Skip to main content

Little Shop of Horrors


Pitlochry Festival Theatre
3 stars
 From Rocky Horror to Forbidden Planet, sci-fi B movies and rock and 
roll nostalgia have been all the rage for now. Howard Ashman and Alan 
Menken's 1982 stage musical even has the parallel universe luxury of 
being both inspired by one such feature film only to be adapted into 
another. Based on Roger Corman's 1960 yarn about a blood-sucking plant 
who eats up a Skid Row flower shop, Little Shop of Horrors isn't the 
obvious choice to open Pitlochry Festival Theatre's Summer Rep season. 
Nor, in John Durnin's production, does it fully spark into the sort of 
big campy life required to make it such a ridiculous pleasure, even as 
it tackles how greed and money corrupt in a dog eat dog – or rather, 
plant eats man – world.

It's not without its charms, however, from the moment the girl group 
turned Greek/Brechtian chorus shimmy out of Mushnik's recession-hit 
store, to the alien plant's devouring of everything in sight. Jo Freer 
as Ronnette (her partners in song are called Chiffon and Crystal) is 
especially sassy. The co-relation between poverty and shop-girl 
Audrey's abusive relationship with slicked-back dentist Orin suggests 
something beyond cartoon capers, even as Kate Quinnell skirts a thin 
line between pathos and comic timing as Audrey.

As has become a tradition in Pitlochry musicals, all of the cast double 
up as the house band, with assorted trombones, clarinets, flutes and 
guitars being wielded to soundtrack each number. While such an approach 
gives a rough and ready streetband feel to proceedings, it never fully 
captivates in an intermittently funny show that should have spawned a 
monster.

The Herald, June 7th 2012

ends 

Comments

Popular posts from this blog

Suzy Glass – Message from the Skies

Freedom of movement matters to Suzy Glass, the arts and events producer currently overseeing the second edition of Message from the Skies.This animated literary derive around the city forms part of this year’s Edinburgh’s Hogmanay programme, and runs right through till Burns’ Night. Glass’ concerns are inherent in the event itself, which has commissioned six writers from different disciplines and experiences to each pen a love letter to Europe. Each writer has then paired up with a composer and visual artist or film-maker, with the results of each collaboration projected in monumental fashion on the walls of one of half a dozen of the capital’s most iconic buildings.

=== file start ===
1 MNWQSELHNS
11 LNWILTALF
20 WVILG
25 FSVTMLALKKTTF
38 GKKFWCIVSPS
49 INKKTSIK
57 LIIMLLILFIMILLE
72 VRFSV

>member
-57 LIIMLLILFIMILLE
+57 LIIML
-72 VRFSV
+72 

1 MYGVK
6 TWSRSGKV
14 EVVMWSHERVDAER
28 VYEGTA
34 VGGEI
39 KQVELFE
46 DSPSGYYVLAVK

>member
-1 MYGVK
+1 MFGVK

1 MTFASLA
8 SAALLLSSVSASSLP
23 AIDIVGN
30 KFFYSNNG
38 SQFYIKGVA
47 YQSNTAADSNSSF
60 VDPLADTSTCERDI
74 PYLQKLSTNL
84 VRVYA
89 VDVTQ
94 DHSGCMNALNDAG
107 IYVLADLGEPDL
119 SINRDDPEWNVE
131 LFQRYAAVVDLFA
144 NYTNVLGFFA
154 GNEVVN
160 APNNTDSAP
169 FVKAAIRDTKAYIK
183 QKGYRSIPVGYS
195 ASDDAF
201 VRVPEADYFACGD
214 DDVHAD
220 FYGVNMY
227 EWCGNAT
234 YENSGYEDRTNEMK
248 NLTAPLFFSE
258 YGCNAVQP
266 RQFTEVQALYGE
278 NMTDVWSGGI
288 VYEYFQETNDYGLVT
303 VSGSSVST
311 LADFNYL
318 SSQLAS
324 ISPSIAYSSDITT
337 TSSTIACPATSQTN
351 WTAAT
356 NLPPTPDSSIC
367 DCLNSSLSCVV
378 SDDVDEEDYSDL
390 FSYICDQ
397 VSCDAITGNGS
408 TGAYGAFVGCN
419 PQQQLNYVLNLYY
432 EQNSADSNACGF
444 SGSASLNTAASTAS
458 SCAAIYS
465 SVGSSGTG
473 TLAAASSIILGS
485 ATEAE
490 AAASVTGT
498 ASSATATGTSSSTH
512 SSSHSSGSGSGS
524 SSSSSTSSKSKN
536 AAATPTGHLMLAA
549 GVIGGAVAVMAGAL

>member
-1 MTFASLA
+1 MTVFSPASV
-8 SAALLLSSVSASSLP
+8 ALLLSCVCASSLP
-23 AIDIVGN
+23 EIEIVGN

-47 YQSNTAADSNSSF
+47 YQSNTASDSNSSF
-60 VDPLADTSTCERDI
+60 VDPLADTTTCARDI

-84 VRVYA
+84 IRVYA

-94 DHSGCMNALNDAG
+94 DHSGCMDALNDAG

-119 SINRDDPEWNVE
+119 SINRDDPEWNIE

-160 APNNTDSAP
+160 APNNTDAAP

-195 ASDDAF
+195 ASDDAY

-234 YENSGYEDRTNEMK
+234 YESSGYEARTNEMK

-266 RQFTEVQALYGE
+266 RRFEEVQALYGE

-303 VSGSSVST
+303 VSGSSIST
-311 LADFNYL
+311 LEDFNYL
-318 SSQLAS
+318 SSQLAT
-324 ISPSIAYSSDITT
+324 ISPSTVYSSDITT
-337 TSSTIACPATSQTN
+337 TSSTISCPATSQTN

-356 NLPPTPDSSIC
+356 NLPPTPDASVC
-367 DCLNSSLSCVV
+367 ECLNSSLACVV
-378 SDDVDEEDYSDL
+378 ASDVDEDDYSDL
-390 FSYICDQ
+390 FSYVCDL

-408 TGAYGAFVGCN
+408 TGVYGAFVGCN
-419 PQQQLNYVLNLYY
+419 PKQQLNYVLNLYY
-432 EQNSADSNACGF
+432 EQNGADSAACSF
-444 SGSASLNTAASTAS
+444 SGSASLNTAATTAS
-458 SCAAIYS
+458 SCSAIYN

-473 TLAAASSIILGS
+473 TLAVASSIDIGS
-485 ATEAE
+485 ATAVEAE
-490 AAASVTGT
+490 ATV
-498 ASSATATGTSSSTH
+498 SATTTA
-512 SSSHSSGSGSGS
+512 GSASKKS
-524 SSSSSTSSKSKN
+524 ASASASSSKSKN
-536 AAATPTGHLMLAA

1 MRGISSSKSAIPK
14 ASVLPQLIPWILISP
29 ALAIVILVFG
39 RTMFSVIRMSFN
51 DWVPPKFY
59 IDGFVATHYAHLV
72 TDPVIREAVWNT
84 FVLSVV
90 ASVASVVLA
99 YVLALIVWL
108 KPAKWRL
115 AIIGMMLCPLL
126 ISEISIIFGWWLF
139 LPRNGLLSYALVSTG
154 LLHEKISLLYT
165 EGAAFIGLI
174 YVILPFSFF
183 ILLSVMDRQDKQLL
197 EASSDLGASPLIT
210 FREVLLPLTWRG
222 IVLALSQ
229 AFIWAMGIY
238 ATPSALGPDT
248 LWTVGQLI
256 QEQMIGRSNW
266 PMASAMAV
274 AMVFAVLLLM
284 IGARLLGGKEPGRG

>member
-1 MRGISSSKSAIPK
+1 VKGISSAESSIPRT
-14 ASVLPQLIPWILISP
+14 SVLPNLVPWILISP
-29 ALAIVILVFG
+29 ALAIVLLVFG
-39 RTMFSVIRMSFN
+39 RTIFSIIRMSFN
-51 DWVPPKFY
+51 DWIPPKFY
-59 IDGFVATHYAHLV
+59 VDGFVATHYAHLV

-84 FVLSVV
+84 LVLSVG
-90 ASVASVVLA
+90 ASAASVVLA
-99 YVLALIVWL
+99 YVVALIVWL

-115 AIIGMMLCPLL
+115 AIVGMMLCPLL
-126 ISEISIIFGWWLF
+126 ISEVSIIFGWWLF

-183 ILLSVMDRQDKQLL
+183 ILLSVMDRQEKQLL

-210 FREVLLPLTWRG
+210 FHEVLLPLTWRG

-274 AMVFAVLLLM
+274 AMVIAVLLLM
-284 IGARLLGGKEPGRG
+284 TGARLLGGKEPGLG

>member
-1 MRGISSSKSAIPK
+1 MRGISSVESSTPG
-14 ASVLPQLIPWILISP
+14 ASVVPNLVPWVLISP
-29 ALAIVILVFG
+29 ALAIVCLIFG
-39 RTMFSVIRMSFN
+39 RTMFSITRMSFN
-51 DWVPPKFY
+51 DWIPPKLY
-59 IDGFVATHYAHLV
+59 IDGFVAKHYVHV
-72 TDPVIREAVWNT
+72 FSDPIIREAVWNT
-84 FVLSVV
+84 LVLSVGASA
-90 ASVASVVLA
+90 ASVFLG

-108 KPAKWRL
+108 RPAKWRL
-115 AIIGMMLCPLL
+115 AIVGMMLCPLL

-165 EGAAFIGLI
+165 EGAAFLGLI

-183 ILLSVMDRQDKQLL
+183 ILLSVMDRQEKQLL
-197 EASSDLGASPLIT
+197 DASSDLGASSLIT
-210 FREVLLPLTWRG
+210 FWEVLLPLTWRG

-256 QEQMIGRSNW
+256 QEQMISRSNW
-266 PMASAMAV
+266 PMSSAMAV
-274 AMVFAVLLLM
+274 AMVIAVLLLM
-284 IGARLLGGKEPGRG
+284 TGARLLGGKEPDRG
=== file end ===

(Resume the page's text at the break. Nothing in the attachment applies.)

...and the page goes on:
With venues stretching from the south side of Edinburgh to Leith, and with one city centre stop requiring a walk up Calton Hill, there is considerable legwork required to complete the circuit. It shouldn’t be considered a race, however, and audiences are free to move between venues at their leisure, visiting each site on d…

Kieran Hurley – Mouthpiece

Things have changed since Kieran Hurley first began writing the play that would become Mouthpiece, which opens at the Traverse Theatre in Edinburgh this weekend. At the time, Hurley was, in his own words, “quite new on the scene.” As a writer and performer, he had already scored hits with Beats and Chalk Farm, two pieces that put him on the map with a new generation of theatre-makers steeped in an equally new wave of grassroots opposition that drew from the iconography of revolutions past. Where Beats looked at the politicisation of 1990s club culture, Chalk Farm, co-written with AJ Taudevin, focused on a teenage boy caught up in the 2011 London riots.
More plays followed. Some, like Heads Up used the same solo story-telling aesthetic to look at an everyday apocalypse. More recently, Square Go, written with Gary McNair, dissected toxic masculinity through a school playground fight.
All the while as Hurley developed as a writer, from new kid on the block to established provocateur, this…

Rob Drummond – The Mack

Rob Drummond was at home in England when he looked at the news feed on his phone, and saw a post about the fire at Glasgow School of Art. It was June 2018, and the writer and performer behind such hits as Grain in the Blood, Bullet Catch and Our Fathers initially presumed the post was to mark the fourth anniversary of the 2014 blaze in GSA’s Mackintosh Building, which was undergoing a major restoration after much of it was destroyed.
As it turned out, the news was far worse, as reports of a second fire were beamed across the world. As someone who had taken Charles Rennie Mackintosh’s iconic construction for granted while living in Glasgow, Drummond was as stunned as anyone else with even a passing relationship with the Mack.
While emotions continue to run high in response to the disaster, Drummond channelled his thoughts on all this into what he does best. The result is The Mack, a new play that forms part of Oran Mor’s A Play, A Pie and a Pint lunchtime theatre season in Glasgow prior …